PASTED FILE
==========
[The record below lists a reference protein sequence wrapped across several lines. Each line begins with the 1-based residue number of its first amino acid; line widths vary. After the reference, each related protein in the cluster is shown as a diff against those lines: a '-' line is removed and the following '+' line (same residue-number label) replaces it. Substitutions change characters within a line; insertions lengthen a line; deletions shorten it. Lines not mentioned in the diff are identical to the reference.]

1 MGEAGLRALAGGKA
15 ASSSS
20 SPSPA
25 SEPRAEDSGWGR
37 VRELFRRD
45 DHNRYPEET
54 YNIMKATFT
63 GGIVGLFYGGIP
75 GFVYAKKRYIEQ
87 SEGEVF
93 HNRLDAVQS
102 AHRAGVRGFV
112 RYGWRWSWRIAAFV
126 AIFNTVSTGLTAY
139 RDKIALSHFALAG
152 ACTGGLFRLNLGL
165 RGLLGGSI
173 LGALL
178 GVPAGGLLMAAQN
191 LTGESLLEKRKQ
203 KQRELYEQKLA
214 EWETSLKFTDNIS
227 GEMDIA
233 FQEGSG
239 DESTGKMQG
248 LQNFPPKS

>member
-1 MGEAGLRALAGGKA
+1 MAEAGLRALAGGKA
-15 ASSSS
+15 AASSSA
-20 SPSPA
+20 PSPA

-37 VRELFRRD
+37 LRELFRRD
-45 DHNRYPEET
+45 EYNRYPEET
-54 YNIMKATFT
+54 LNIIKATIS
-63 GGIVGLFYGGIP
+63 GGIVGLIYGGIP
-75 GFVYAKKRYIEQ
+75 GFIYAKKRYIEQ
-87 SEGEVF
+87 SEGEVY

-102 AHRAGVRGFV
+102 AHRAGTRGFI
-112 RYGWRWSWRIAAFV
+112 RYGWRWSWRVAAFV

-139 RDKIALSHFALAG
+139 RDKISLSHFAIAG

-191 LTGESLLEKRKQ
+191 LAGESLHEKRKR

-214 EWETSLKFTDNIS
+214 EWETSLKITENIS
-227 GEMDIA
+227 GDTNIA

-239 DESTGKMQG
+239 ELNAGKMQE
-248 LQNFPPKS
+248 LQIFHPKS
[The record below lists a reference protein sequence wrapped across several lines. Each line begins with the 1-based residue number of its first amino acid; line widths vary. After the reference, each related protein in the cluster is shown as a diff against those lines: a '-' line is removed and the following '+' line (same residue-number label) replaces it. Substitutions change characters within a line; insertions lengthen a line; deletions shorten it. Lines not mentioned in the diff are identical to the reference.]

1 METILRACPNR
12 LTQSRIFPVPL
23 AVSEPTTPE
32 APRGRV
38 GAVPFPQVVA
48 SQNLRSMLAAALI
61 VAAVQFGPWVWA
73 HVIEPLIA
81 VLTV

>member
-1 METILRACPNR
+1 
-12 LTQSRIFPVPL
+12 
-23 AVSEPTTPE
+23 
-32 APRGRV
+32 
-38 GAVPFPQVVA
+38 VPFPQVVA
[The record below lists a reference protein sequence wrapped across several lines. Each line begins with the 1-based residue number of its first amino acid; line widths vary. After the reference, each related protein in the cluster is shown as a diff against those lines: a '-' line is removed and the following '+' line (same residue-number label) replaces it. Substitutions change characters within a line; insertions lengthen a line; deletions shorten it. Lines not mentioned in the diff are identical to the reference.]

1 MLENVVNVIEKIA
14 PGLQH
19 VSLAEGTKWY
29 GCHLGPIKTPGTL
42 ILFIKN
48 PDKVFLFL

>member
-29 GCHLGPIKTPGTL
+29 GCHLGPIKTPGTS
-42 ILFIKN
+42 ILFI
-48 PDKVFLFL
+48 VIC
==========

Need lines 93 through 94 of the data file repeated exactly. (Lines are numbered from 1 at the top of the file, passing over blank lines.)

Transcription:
+29 GCHLGPIKTPGTS
-42 ILFIKN